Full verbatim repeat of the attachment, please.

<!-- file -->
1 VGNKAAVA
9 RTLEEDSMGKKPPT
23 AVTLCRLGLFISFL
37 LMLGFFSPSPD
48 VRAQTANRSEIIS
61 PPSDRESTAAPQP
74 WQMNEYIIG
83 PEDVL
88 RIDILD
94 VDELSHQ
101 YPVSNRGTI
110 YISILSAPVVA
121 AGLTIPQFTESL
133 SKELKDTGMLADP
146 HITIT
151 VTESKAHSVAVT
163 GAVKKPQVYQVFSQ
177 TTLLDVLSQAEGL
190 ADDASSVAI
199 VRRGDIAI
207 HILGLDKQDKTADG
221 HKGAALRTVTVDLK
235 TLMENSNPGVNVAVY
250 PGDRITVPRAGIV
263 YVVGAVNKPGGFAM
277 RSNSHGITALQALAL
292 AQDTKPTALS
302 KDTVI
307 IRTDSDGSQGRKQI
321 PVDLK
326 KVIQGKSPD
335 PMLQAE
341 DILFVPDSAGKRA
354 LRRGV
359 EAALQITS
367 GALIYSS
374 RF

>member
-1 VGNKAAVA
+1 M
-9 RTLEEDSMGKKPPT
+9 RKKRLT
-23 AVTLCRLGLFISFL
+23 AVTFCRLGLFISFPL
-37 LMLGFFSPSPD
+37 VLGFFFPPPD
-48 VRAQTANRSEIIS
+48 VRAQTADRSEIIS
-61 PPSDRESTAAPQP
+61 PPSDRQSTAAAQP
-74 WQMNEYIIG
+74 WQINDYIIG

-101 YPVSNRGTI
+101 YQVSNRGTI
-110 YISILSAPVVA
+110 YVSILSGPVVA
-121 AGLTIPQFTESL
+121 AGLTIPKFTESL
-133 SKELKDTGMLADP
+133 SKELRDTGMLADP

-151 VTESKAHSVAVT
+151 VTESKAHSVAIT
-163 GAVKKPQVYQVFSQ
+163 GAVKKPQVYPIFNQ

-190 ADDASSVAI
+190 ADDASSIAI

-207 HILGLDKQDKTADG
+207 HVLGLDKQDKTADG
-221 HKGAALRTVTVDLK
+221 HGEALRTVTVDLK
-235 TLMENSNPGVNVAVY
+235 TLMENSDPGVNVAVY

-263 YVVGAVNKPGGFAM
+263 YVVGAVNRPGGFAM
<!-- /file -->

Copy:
1 VGNKAAVA
9 RTLEEDSMGKKPPT
23 AVTLCRLGLFISFL
37 LMLGFFSPSPD
48 VRAQTANRSEIIS
61 PPSDRESTAAPQP
74 WQMNEYIIG
83 PEDVL
88 RIDILD
94 VDELSHQ
101 YPVSNRGTI
110 YISILSAPVVA
121 AGLTIPQFTESL
133 SKELKDTGMLADP
146 HITIT
151 VTESKAHSVAVT
163 GAVKKPQVYQVFSQ
177 TTLLDVLSQAEGL
190 ADDASSVAI
199 VRRGDIAI
207 HILGLDKQDKTADG
221 HKGAALRTVTVDLK
235 TLMENSNPGVNVAVY
250 PGDRITVPRAGIV
263 YVVGAVNKPGGFAM
277 RSNSHGITALQALAL
292 AQDTKPTALS
302 KDTVI
307 IRTDSDGSQGRKQI
321 PVDLK
326 KVIQGKSPD
335 PMLQAE
341 DILFVPDSAGKRA
354 LRRGV
359 EAALQITS
367 GALIYSS
374 RF

>member
-1 VGNKAAVA
+1 M
-9 RTLEEDSMGKKPPT
+9 RKKRLT
-23 AVTLCRLGLFISFL
+23 AVTFCRLGLFISFPL
-37 LMLGFFSPSPD
+37 VLGFFFPPPD
-48 VRAQTANRSEIIS
+48 VRAQTADRSEIIS
-61 PPSDRESTAAPQP
+61 PPSDRQSTAAAQP
-74 WQMNEYIIG
+74 WQINDYIIG

-101 YPVSNRGTI
+101 YQVSNRGTI
-110 YISILSAPVVA
+110 YVSILSGPVVA
-121 AGLTIPQFTESL
+121 AGLTIPKFTESL
-133 SKELKDTGMLADP
+133 SKELRDTGMLADP

-151 VTESKAHSVAVT
+151 VTESKAHSVAIT
-163 GAVKKPQVYQVFSQ
+163 GAVKKPQVYPIFNQ

-190 ADDASSVAI
+190 ADDASSIAI

-207 HILGLDKQDKTADG
+207 HVLGLDKQDKTADG
-221 HKGAALRTVTVDLK
+221 HGEALRTVTVDLK
-235 TLMENSNPGVNVAVY
+235 TLMENSDPGVNVAVY

-263 YVVGAVNKPGGFAM
+263 YVVGAVNRPGGFAM